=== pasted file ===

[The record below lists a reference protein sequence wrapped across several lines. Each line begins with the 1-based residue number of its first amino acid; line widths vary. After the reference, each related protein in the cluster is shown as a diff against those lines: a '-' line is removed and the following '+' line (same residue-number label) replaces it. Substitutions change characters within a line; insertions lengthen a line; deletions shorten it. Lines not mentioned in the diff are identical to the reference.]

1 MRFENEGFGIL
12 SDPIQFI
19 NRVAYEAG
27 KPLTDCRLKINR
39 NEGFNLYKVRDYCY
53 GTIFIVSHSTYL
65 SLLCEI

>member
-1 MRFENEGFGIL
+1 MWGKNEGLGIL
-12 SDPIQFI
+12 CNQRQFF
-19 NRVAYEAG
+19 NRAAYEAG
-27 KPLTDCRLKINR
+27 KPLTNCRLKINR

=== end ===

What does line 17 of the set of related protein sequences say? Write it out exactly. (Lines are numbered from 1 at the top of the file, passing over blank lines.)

+27 KPLTNCRLKINR